But let’s examine that for a minute: you’re suggesting that I, without taking the time to feel the environment out and learn the ropes, and based only on what I know about myself and my abilities, assume that I know enough to run this place. Harsh, but okay. The thing is that the accusation is coming from someone who, without taking the time to feel me out and learn my skill-set, and based only on what they know about their experience and my age, has assumed I can’t. You’ve decided – based on my youth – that I can’t know what I’m talking about, or at least that I can’t know as much as you do. Who, then, is really guilty of “entitlement”?
In the interest of decency, let’s burn this nest of comfortable cross-assumptions and make a deal: don’t assume I’m a know-it-all whippersnapper with no chops, and I won’t assume you’re a relic of the Betamax age who is threatened by change. Speck in my eye. Log in yours.
4. I Might be Really Good at This
After getting to know me a bit, you might be surprised to discover that the reason I got the role is that I – and my ilk – have potential. I am by no means finished product, but at 27 I offer the balance of possessing enough experience to know how to tie my shoes, but without being overly set in my bad habits.
Let’s review how I got here: There’s my undergraduate degree, and my MBA from what you know to be a fairly competitive program. The people who accepted me into that MBA program saw a bit of potential in me. My former managers who wrote my recommendations to the admissions committee were willing to serve as witnesses to my ability to execute within a team. Your hiring team had 15 different interviews with me and decided I was the guy. I know it seems unlikely that anyone under 30 can possibly “get it,” but maybe I’m different. All those people seem to think so.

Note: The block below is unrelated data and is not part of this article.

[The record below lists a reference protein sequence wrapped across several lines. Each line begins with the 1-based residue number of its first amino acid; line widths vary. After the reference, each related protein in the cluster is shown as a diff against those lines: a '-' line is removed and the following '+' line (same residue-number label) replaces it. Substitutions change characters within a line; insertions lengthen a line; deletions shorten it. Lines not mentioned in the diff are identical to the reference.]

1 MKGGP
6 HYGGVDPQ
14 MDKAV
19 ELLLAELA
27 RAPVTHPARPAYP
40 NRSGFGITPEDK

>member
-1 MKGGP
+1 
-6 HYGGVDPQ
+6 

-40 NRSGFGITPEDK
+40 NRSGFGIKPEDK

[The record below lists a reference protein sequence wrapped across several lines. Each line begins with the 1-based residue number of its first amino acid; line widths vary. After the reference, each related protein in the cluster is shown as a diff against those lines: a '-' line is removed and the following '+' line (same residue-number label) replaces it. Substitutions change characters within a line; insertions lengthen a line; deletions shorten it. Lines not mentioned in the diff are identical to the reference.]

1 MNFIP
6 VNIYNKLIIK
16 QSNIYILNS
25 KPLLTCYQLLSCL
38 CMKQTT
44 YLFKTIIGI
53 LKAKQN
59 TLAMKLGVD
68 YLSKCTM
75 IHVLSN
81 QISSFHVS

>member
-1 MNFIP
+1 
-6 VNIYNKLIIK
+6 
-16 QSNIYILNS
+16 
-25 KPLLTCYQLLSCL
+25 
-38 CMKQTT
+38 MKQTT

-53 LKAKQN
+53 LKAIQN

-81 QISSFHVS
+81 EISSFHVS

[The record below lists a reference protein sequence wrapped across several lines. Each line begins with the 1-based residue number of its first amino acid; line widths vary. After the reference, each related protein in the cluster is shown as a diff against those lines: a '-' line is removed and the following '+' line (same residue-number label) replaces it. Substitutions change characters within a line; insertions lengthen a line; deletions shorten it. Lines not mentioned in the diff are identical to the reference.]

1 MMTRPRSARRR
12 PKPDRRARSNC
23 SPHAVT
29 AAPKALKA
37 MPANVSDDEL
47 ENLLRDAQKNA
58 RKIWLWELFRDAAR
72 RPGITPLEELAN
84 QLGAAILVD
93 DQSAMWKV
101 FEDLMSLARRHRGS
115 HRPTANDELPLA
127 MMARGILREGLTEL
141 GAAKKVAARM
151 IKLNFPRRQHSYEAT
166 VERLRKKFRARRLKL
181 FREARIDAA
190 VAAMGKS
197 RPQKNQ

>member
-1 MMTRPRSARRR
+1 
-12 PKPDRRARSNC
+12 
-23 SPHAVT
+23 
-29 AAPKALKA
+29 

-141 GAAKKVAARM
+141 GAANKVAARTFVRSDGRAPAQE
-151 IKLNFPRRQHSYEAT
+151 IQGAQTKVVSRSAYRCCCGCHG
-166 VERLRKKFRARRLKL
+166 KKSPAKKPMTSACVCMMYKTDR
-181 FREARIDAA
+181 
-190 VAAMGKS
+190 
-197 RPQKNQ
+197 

Ted (Tim? Jim?), there’s a growing list of people I’ve had to prove myself to in order to get here from where I started 10 years ago. I might be better at this thing than you are willing to give me credit for.
5. This Isn’t New
If we’re both being honest, none of this is new or unexpected. Your pushback doesn’t appall me. With every generation that joins the work force, another generation of cantankerous “old people” is created, shaking their fists at the impertinence of the new class of managers. Actually, with any new generation ofanything, there is typically an older generation exercising the right to be offended, purely on principle.
It’s not an easy reflex to avoid. Even now I wince when my 23 year-old brother tries to tell me what to do. And he’s family! But close your eyes and remember what it was like to be 25, when you had to manage people, and when all you wanted was to be taken seriously. Remember the sweat on your brow at that first team presentation? That Konica projector whirring ominously? The laser pointer you nervously shot through the SVP’s eyes?
Now open your eyes and here you are, blooded in, full of experience, and leaking virtue. I’m you 15 years ago (except with nicer shoes.) So teach me. Support me. Don’t condescend. Don’t stereotype. Push me. Question me. Educate me. If you are that much wiser, show me. Be the team member you wish you had when you were in my shoes, how many odd years ago. Trust me as a capable young leader, the type you knew you were too.
No, I don’t “know it all”. Not nearly. Can young managers be a little out of line sometimes? Absolutely. But not all of us. And the majority of us do have something to offer. We bring fresh perspective, new energy, a fair amount of skill and ability, and an outlook attuned to solving problems in the digital marketplace. In this age of the internet of things, we can be insightful.
Are all older teammates difficult and mistrusting? Not at all. Some are supportive, and patient and – quite frankly – impressed. They mentor and stand by us in the face of those early slip-ups. They “get it.”
Most importantly, we’re on the same team. That is why, despite knowing we have gaps to fill and pitfalls to avoid if we are to shepherd our company to the next stage of its evolution, I’m confident that it can be done with that magic pairing of young managers and experienced teammates. Teammates like you, Ted. Managers like me.
This article was initially published on TRN Magazine.
About the Author: Tayo Akisanya is an MBA 2014 student and Legatum Fellow at the MIT Sloan School of Management.
About TRN Magazine: TRN Magazine (www.trnmagazine.com) is a niche online magazine creating meaningful and culturally relevant content targeting African entrepreneurs, professionals and students. Our vision is to provide experiential insights for young Africans who aspire to make a difference.
Image courtesy of FreeDigitalPhotos.net.